Manley Stacey Civil War Letters

From the collection of the Historical Society of Oak Park and River Forest, Illinois

December 26, 1863

Camp Pomeroy
Co D 111th Regt
Dec 26th 1862

Dear Father

I received your note of the 23d, to night, & will reply immediately. We have got neither of the Trunks, yet & are wondering what in the world is the matter. We are afraid Budlong will dissappointed us. We had got our mouths all Fixed for the Dinner.

In regards to our dividing the Things, they are common property. We have no trouble, all goes off well.  Aleck is in with us, so now we have five in the Tent. It is just the same, as Common property.

I did not know, that I wrote gloomy letters, I am sure, I feel well enough. You would think so if you could see us here. Just as soon as I get my papers I have hundreds of chances, to lend them. After I read them, that is the last I see of them. I seldom get any Daily Papers here they cost 5 cts, & I cant afford that.

You ask me the price of things here. Molasses 20cts a qt Sugar 20cts, a Lb, Oysters 20cts a Pint, Pres 12cts a piece & very poor at that. Candles 4 cts a piece. In short every thing is awful dear. For instance Cheese 25cts a lb. Our Sutler is making his fortune. If he does not come down, a little The boys will tear down his Tent. You can buy almost every thing you want at Alexandria, but you cant get there every day. There is a great deal of Business done there, of course a great deal of it is Government.

You need not think there will be any trouble about dividing the things in the Trunk. We shall get along with that. The boys divide every thing. Al is reading now what he is going to have from home. Al got a letter from home brought by Mr Budlong, he sent it from Washington.

the 4th Del 115 NY, left this AM for Fortress Monroe.

We got from them a splendid little Stove, boxes & Cupboards & have got our Tent fixed up Splendid. I would give a Great deal, if Mother & You could look in now. H Warren laying behind me in the Bunk, writing a letter, Barney reading a Paper. Albert H thinking of the Trunk, Aleck laying in the Bunk, sick with a head ache. It looks just like a Family Circle. everything goes off smooth. We have got the most convient [sic] House in the Row. We are Bragging a good deal over the Two Trunks. I shall get a pass for Washington, then I can bring up the Trunk. The way we arrange it here, one gets up one morning & lights up the Fire, washes the Dishes, sweeps the room & the next day, some one else.

Appearances are very favorable for our staying here, we are doing no Drilling, nothing but Fatique Duty. The Fight with Pickets, I spoke about in my last was this. We have two lines of Cavalry Pickets, about a mile apart, The outer ones were driven in & the inner ones fired into them. We have no Picket Duty to do now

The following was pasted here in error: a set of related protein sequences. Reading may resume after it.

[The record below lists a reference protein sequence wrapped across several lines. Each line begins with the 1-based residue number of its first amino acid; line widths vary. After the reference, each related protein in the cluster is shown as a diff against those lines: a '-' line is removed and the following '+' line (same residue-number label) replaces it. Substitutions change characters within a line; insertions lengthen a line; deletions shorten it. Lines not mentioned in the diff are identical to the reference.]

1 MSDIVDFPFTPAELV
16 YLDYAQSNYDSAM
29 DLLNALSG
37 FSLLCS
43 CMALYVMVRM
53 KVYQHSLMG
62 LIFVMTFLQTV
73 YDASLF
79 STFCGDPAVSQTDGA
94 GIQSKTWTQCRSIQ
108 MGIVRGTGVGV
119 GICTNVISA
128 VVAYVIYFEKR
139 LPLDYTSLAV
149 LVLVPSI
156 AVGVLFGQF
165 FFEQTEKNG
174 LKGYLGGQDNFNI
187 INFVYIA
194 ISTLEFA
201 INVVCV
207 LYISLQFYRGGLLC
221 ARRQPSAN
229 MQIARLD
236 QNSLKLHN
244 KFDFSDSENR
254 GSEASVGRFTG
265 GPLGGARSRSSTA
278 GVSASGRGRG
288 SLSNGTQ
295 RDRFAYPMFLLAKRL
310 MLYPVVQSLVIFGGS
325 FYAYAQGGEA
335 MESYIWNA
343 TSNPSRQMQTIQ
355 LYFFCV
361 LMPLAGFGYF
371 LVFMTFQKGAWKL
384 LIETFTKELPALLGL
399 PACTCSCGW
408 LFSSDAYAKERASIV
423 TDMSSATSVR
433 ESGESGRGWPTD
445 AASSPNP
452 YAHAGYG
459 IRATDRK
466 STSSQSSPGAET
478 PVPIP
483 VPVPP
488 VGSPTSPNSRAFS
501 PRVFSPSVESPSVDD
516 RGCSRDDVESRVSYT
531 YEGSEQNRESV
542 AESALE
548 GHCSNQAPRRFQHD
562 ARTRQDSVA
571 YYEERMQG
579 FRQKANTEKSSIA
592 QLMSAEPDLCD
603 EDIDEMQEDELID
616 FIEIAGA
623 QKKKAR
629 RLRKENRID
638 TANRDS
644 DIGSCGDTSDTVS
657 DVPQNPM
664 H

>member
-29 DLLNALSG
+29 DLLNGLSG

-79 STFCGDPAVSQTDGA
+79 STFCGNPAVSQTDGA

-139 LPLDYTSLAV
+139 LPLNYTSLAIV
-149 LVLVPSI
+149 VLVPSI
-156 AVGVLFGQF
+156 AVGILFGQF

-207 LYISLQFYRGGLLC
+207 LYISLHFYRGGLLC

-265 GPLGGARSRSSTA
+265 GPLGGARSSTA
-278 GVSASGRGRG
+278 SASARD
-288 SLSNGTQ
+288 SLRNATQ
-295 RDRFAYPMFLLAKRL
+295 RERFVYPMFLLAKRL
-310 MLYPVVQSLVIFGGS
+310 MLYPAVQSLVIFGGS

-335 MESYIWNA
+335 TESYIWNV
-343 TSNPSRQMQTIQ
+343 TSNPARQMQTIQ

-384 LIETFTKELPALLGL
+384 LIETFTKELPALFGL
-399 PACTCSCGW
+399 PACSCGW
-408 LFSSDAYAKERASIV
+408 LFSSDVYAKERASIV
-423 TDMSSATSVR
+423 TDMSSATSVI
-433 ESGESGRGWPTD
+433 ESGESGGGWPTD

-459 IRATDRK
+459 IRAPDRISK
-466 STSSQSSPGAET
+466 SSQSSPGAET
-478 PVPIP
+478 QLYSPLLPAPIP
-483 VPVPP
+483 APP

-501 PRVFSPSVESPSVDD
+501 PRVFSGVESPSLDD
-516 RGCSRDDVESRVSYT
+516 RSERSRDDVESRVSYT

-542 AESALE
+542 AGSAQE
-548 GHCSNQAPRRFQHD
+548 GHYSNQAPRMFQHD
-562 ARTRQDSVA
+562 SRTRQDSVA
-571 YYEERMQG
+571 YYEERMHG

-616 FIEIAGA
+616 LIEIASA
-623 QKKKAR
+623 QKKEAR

Love to all


Tags :

No Comments

(will not be published) (required)

Manley Stacey

born October 29, 1842

died December 26, 1863

Written during the battle of Gettysburg, July 1-3, 1863

"When we camped last, we could see the wounded coming in, those that were able to walk, and the cavalry horses coming in riderless. This showed us that something was going on...I think this will be an awful battle very soon and of course we are in for it...It is a sad sight to see the wounded brought in on stretchers, the poor boys all covered with blood & as pale as death.

"Last night at 4 PM we were ordered to march and form in Line of battle on our left. After a great deal of confusion, we got formed and then we were ordered to advance, right in the face of the rebel guns who were firing their grape and canisters into us by wholesale...After a great deal of marching and counter marching, we were ordered to charge on a rebel battery. We were now right in front of our canons, advancing on their guns, the rebel sharpshooters in our rear picking off our officers. This was an awful time the shells taking the men down by ranks. While we were marching, a man was shot, and the Blood was spilling all over my face, it perfectly Blinded me.

"At 1 PM we were shelled by 100 guns, all concentrated on the force supporting the battery. There we laid behind a stone wall, the shells passing over us and killing the men all around me. Three men were killed and thrown across me, covering me with blood. While we were laying here, a shell struck a stone in the wall and killed a man throwing the man across my legs and the stone striking me in the back & doubling me up.

"We have got about 18 men now in the Company fit for duty and 150 in the Regiment. We went in the fight with over 400, and have yet now 150."

The Letters

Recent Comments

Friends and supporters